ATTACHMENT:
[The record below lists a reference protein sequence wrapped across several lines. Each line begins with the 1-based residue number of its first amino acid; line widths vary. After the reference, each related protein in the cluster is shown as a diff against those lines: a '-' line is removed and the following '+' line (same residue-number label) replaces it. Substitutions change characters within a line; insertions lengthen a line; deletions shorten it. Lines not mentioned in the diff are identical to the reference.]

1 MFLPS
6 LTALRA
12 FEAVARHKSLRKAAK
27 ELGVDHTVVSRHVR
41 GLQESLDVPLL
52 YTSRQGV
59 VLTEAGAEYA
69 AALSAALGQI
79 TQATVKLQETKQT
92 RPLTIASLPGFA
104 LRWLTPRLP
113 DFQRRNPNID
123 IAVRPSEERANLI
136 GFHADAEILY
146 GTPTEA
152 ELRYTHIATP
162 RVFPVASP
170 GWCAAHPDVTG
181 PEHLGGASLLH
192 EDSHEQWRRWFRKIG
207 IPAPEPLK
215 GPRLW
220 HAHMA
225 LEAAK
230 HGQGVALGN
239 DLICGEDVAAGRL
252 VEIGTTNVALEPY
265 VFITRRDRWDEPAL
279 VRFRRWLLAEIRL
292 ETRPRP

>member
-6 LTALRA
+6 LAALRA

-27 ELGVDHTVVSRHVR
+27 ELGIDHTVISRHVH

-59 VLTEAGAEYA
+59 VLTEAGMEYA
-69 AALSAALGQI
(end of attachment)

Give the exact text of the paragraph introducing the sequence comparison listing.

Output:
[The record below lists a reference protein sequence wrapped across several lines. Each line begins with the 1-based residue number of its first amino acid; line widths vary. After the reference, each related protein in the cluster is shown as a diff against those lines: a '-' line is removed and the following '+' line (same residue-number label) replaces it. Substitutions change characters within a line; insertions lengthen a line; deletions shorten it. Lines not mentioned in the diff are identical to the reference.]